As Feb. 8 is drawing nearer, the date for ether (ETH) futures to be listed on the Chicago Mercantile Exchange (CME), a splash of interest to ETH itself can’t go unnoticed. More and more analytical pieces keep popping up on the internet to prove that the altcoin will surely hit a new all-time high.
Undoubtedly, these rumors are heating up the market and propel the price even more. But we should all keep in mind that the futures listing itself isn’t going to make an immediate impact. Moreover, before Feb. 8, we may even watch the price drop. And here are a few reasons why.
First, I want to remind you that the CME hasn’t received official permission to launch ether futures.
The odds of this happening on the day specified by the CME officials are extremely low. Why? Well, as far as we know, the inauguration of Joe Biden as the US 46th President took place on Jan. 20, 2021. The old team stepped down with the blistering pace, and the Biden administration took over the government.
A new commissioner of the Commodity Futures Trading Commission (CFTC) has been appointed, among all. All the rearrangements and internal alignment among departments may protract the permission issuing.
We also can’t obviate the possibility of the permission not being granted at all. The newly appointed US Secretary of the Treasury, Janet Yellen, has already suggested a strict regulatory policy for the cryptocurrency market.
Chris Brummer is expected to become the next chair of the CFTC. Now-former chairman Heath Tarbert is known for his loyalty to the crypto industry and particularly to ether. In a mere attempt to dismantle Donald Trump’s policy, the government’s stance on ETH might be revised. That’s the first reason why the price correction is possible.
Those who think this turbulence will be over as soon as Biden’s team has settled obviously forgot that the things had been ambiguous before.
Transition to the proof-of-stake algorithm may change ETH’s status
The CFTC announced their willingness to approve an ether futures contract in May 2019. And after that announcement, they have reminded us about their intention a couple of times.
In October 2019, CFTC chairman Tarbert, in an interview on cryptocurrency regulation at the Yahoo! Finance All Markets Summit in New York, stated that ether was a commodity and would fall under the jurisdiction of the CFTC.
Earlier in 2018, the US SEC also declared that ETH wasn’t a security. Back then, it sparked little to no interest among market players, which seemed natural, given that institutional inflow at that time was scarce. Besides, back then, the ethereum market was much smaller than that of bitcoin.
However, in November 2019, Tarbert admitted that crypto involved in staking based on a proof-of-stake (PoS) algorithm might fit into securities laws. The launch of Ethereum 2.0 and transition to the PoS algorithm as a consensus mechanism may change the altcoin’s status.
In this case, ETH will fall under the SEC’s jurisdiction and face additional legal issues. Uncertainty in ethereum’s status may put on hold the pending decision to permit futures.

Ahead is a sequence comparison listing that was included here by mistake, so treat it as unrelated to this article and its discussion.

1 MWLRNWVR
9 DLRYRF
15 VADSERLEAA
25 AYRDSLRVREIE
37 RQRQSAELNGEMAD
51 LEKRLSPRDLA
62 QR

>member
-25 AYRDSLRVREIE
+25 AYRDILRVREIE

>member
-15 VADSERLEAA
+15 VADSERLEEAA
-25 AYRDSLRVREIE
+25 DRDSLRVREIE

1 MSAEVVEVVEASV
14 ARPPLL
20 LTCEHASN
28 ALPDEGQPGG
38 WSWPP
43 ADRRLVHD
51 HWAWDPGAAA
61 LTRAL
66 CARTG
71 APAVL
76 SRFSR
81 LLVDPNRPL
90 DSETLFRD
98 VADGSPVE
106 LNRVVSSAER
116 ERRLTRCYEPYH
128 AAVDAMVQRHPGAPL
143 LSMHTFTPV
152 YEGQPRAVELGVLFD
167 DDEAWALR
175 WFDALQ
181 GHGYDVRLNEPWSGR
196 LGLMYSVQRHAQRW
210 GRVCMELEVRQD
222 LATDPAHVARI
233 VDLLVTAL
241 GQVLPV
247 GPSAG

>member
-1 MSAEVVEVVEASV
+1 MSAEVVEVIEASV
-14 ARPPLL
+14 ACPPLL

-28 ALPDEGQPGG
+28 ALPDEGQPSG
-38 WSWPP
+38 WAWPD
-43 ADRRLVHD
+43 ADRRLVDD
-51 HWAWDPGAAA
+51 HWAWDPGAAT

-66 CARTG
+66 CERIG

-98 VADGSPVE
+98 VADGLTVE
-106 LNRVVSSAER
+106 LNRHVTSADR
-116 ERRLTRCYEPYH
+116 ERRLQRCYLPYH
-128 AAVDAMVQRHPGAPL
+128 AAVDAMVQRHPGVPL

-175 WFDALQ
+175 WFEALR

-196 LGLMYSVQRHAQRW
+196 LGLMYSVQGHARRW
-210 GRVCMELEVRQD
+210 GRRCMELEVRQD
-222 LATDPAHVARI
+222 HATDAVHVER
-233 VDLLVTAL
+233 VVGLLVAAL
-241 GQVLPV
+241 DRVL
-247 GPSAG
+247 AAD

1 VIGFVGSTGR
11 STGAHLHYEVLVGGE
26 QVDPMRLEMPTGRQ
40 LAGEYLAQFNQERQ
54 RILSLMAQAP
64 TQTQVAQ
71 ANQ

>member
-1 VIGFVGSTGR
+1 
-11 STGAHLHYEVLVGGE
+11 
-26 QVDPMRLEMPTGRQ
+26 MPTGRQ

Even if the CME is granted permission to launch futures regardless of all the risks mentioned above, it won’t drive an instant price surge. The whole buzz around ether futures on the CME reminded me of the story when the market was waiting for Bakkt to launch.
More interest in bitcoin
Everyone expected it would push the price forward, but instead, the trading volume appeared to be low compared to other existing platforms. Here, we may trace a sort of analogy with ethereum: ether futures were launched on other platforms a while ago, including regulated ones, although in other jurisdictions. Therefore, the market demand for this instrument seems to have been satisfied.
Of course, futures are expected to open access to trading ETH for institutional investors from the US. But for now, institutional players seem to be far more interested in bitcoin. The data from CoinShares shows that even though there is a record-high inflow of investments in funds and crypto-based products, 97% still go to bitcoin.
One more example is the launch of bitcoin futures on the CME in December 2017. From the very beginning, the turnover was extremely low. During the first years, the CME was being beaten by other exchanges, according to many trading indicators. It outperformed others and took the leading position only in 2020.
By the time of ether futures launch, we are not expecting any substantial progress or update of the Ethereum blockchain, although Ethereum developers have suggested a new fee model and now work on its implementation.
But the change pushed transaction fees to quite an uncomfortable level and sparked indignation among miners who had repeatedly postponed its acceptance.
DeFi services remain the driving force behind the ETH ecosystem
To sum up, the increase of exciting sentiments around ETH without any reasonable grounds may cause a price correction. Ethereum’s recovery will depend mainly on the further development of the blockchain and the whole ETH ecosystem.
DeFi services remain the driving force behind its ecosystem, but it’s evident that attention to them grows weaker. The growth that everyone keeps talking about today is tightly linked to the BTC price surge and a significant rise of ETH itself, which has increased the worth of staked funds in dollar terms.
The new fee model is expected to foster further development of the ecosystem and make the work of DeFi platforms more profitable and alluring for users.
It will create an environment for a stable growth of ETH. Even with the current fees, we witness the increase of the transaction volume in the network, reflecting the demand for the whole blockchain. But in the short-term, ETH’s price spike might be correlated with bitcoin, overall positive sentiment on the market, and rising interest in tokenized stocks.
Source: Be In Crypto